[wp-hackers] Database structure Wordpress
mikeschinkel at newclarity.net
Thu Dec 3 16:55:56 UTC 2009
On Dec 3, 2009, at 10:12 AM, Otto wrote:
> You're not going to get a whole lot of support for this idea. Mainly
> because it's been demonstrated that such a design is less efficient
> and slower than the current scheme of keeping things together.
I agree on this point because Matt is (sadly) adamantly against it.
> Let's say you have a table for each post type. What happens when you
> need to pull from more than one post type and interleave them together
> based on, say, date? Now you're pulling from two tables. And since you
> want metadata to be columns, they don't match each other either. So
> you need two SELECTs and then PHP code to mix them up. Whereas if you
> keep all posts in the same table with a post_type column, it's one
> SELECT and no special PHP.
However, you are making assumptions that are invalid; there are other ways to do it which is what but Drupal CCK and Pods for WordPress do; a central posts table and then specific tables for the unique fields needs for each post type.
> Metadata as columns doesn't make any sense either.
I don't follow what you mean here.
> The only reason to
> have a column is if every post, or most of them, will have that data
> filled in. Also, having a column usually means pulling the data from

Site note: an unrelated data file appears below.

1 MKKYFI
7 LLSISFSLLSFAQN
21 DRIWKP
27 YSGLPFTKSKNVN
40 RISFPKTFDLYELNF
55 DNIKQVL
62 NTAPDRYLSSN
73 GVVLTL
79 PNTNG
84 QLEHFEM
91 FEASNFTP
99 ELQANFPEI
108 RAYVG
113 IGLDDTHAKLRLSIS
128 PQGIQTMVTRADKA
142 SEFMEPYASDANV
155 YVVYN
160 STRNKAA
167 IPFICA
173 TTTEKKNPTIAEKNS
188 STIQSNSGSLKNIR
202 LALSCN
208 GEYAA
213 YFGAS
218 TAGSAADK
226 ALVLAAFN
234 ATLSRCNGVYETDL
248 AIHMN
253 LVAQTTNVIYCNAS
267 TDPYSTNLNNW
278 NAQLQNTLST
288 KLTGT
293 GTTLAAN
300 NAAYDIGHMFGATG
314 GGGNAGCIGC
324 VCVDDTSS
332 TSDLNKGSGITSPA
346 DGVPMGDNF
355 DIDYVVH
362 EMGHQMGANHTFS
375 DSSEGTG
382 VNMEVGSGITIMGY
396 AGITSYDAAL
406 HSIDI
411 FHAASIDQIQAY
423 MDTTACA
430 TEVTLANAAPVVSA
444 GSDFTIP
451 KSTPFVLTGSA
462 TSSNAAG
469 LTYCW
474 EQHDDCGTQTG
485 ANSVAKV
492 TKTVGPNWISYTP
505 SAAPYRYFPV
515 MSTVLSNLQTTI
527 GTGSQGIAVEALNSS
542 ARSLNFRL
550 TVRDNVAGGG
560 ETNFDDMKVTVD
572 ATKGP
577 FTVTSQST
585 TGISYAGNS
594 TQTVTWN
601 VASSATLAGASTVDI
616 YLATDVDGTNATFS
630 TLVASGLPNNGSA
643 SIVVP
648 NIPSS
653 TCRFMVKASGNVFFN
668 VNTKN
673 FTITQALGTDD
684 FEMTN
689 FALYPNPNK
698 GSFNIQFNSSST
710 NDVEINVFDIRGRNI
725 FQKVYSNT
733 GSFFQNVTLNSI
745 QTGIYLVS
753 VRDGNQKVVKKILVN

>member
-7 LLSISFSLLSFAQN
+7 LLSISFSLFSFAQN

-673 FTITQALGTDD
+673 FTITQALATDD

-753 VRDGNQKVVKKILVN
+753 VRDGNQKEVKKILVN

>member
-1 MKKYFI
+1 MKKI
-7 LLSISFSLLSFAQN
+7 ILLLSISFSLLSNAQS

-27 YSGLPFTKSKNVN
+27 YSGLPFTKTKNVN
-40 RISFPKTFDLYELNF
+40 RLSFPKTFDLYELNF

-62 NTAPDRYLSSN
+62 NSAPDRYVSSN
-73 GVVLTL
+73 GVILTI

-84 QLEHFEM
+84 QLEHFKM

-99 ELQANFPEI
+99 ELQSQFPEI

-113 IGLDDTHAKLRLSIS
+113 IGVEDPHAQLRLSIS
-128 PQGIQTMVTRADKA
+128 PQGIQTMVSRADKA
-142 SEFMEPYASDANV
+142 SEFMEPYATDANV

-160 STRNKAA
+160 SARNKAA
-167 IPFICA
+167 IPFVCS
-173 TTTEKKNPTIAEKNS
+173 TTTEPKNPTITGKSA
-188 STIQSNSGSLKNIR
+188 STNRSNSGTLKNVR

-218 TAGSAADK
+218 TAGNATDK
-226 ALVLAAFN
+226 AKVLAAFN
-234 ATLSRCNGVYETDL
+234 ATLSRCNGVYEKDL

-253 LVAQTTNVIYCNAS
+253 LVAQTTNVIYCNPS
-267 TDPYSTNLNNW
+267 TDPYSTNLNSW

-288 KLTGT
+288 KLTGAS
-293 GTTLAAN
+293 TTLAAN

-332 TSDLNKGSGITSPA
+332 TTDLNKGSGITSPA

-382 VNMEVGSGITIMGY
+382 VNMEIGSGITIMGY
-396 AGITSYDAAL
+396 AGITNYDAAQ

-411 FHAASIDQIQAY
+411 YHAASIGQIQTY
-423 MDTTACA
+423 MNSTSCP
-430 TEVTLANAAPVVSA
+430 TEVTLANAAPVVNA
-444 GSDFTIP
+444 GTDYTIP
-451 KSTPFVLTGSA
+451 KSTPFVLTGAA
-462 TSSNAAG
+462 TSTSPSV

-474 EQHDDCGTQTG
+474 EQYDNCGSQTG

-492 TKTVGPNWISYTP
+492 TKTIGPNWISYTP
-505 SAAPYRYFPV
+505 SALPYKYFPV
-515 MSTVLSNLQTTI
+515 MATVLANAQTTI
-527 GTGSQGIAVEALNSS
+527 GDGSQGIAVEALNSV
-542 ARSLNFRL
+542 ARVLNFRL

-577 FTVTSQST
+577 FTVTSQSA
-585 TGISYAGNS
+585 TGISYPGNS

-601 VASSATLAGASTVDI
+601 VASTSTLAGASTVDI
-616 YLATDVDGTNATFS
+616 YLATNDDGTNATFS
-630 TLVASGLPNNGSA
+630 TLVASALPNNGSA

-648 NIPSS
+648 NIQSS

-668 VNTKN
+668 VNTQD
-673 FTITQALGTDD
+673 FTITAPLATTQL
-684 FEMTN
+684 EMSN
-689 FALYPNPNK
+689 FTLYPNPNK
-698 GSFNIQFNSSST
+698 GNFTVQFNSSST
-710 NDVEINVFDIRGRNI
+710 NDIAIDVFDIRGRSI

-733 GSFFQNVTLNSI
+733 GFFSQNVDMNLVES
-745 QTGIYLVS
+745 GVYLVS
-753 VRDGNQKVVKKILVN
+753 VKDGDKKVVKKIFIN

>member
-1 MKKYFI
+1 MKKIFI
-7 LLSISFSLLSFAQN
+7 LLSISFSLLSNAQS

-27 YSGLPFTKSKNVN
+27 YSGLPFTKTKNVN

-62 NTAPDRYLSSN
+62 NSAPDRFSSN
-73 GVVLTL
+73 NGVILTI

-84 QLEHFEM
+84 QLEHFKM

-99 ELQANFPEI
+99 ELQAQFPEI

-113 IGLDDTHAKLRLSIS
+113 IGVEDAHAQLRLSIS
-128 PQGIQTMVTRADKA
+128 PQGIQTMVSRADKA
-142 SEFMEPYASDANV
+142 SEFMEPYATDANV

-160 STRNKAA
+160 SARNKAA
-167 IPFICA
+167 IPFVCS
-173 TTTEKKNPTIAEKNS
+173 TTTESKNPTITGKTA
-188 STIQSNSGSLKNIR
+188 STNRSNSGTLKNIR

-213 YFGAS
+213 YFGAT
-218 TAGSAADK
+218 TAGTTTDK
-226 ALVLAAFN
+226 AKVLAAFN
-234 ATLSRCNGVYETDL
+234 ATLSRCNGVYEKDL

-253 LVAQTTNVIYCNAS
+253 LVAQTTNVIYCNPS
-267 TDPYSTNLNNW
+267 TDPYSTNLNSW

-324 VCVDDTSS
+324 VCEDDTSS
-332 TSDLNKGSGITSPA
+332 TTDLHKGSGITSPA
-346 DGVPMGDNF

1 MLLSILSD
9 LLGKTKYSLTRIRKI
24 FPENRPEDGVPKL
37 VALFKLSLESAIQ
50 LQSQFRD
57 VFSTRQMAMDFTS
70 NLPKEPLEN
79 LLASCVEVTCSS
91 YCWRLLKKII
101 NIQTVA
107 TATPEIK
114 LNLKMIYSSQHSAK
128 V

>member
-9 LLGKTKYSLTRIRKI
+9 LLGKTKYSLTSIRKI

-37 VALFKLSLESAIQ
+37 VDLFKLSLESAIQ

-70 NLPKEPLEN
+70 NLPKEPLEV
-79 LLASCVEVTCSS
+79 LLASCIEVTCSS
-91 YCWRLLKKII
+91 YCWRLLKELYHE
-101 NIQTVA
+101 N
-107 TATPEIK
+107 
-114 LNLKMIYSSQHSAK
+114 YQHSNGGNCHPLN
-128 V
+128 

> that column every time, else you'd have to requery for it later
> anyway. And if you have to requery for it anyway, then it's more
> efficient to store the data in a separate meta table, using key value
> pairs. Indexing makes such a query faster, and the space requirements
> are much less since you don't have extraneous columns.
Actually, having tables like follow works quite well for performance:
SELECT p.*, c.* FROM wp_posts p INNER JOIN wp_custom_products c ON c.post_id=p.id
> It's all well and good to have good database design, but the
> difference is that good design does not equate to "faster" in real
> world applications. The goal of "high performance" is often in direct
> conflict with correct relational database design.
Unless you are talking about things like Map/Reduce or simply carrying redundant data across several tables to improve performance, I'm afraid I'm going to challenge you for concrete examples here that are backed up with something other than opinion.
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